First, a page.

Wednesday, October 5, 2011

ONC Announcement of E-Consent Trial Project Contract Award

This is a really great project by ONC to address the soft side of HealthIT and HIE. That being the interface with the human patient, specific here to educating and getting the consumers preferences.
The Office of the Chief Privacy Officer (OCPO) within ONC proposes to award a contract to

a. Use innovative ways to
i. Educate and inform individuals of their option to give individual choice (e.g., automate informed consent process, patient-centered decision making process) in a clinical setting to share their health information electronically; and
ii. Ensure that individuals are knowledgeable participants in decisions about the sharing their electronic health information in a clinical environment.
b. Explore and evaluate ways of electronically obtaining and recording meaningful and informed choice from individuals in a clinical setting, regarding sharing their electronic health information.  
The project is designed to help identify some innovative best practices in ensuring that any choices patients make with respect to sharing their health information are indeed, meaningful: i.e., patients are adequately educated about issues that are important to them, and that they understand the choices they make as well as the consequences of those choices.  

I looked deeper in the document and was happy to see recognition of the existing works of IHE.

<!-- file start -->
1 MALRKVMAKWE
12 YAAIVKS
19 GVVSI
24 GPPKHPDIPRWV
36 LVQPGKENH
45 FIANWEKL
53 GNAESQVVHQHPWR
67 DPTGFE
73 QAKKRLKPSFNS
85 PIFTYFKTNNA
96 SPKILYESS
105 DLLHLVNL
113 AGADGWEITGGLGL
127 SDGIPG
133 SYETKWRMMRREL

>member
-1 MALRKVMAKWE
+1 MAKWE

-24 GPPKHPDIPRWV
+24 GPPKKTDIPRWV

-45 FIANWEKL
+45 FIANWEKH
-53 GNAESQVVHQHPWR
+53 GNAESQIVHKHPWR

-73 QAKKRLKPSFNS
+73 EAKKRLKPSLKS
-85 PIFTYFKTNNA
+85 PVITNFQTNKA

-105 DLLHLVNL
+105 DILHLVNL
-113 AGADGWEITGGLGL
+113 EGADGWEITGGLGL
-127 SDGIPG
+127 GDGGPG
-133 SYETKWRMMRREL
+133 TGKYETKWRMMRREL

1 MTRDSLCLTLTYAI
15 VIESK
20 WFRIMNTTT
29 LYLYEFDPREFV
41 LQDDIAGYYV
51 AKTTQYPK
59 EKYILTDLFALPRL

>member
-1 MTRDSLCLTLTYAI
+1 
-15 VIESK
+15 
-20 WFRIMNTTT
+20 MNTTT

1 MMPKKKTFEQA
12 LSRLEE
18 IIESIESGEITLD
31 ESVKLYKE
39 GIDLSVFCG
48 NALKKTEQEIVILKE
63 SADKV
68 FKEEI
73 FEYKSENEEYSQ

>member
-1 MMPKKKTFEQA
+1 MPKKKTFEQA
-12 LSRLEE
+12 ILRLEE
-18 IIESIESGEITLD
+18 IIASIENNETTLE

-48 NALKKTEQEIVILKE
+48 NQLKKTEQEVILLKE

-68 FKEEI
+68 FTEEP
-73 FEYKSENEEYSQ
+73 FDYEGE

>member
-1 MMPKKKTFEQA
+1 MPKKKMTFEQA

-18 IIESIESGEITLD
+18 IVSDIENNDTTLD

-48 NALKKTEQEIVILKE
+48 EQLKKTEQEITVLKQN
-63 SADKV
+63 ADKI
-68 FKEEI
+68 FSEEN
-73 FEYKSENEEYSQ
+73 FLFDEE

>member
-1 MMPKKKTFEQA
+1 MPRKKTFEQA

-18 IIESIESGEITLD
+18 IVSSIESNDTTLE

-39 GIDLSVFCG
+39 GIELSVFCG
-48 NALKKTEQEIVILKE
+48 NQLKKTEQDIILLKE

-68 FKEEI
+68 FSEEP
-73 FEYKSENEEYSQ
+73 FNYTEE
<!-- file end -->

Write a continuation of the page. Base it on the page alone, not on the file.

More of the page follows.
My biggest concern is that there doesn't seem to be enough guidance to the contractors to (a) look globally for how this is handled in other environments, and (b) to gather a set of reasonable privacy policies and their variability. In the case of (a) there are other environments that are ahead of USA on presenting Healthcare Information Exchanges, and thus there is some lead there on how they interact with the patients. 

In the case of (b) I worry that this project will focus only on what the patient wants to control, and will forget that the healthcare provider organization has the right to not accept all the controls that the patient desires. Typically this is due to real patient safety or provider safety concerns, sometimes it is because the provider organization knows they simply can't protect the data in that way. Sometimes it is because the provider organization does indeed use the data in secondary ways that do conflict with the patients preferences. This specific issue took much time to discuss in HITSP. It turned out to be a core part of TP30, that recognized that there is a need to record patient preferences that are not actionable directly but are there for a healthcare providing organization to utilize when they formulate the policy choices that they offer to the patient. It is only the binding of a patients accepted preferences to the providing organization that creates an actionable privacy policy that the organization is held to. (note I use organization here inclusive of Health Information exchange Organizations). 

I look forward to any opportunity to get involved with this project.

        From: ONC Health IT [] 
        Sent: Monday, October 03, 2011 9:01 AM
        Subject: Announcement of E-Consent Trial Project Contract Award

The Office of the National Coordinator for Health Information Technology
ONC's Office of the Chief Privacy Officer recently awarded a contract to APP Design, Inc. to find an efficient, effective, and innovative way to help patients better understand their choices regarding whether and when their health care provider can share their health information electronically, including sharing it with a health information exchange organization. The project team will design, develop, and pilot innovative ways to electronically implement existing patient choice policies, while improving business processes for health care providers.
To learn more about the E-Consent Trial project, please see the Statement of Work. ONC's formal launch of the E-Consent Trial Project will be in October.
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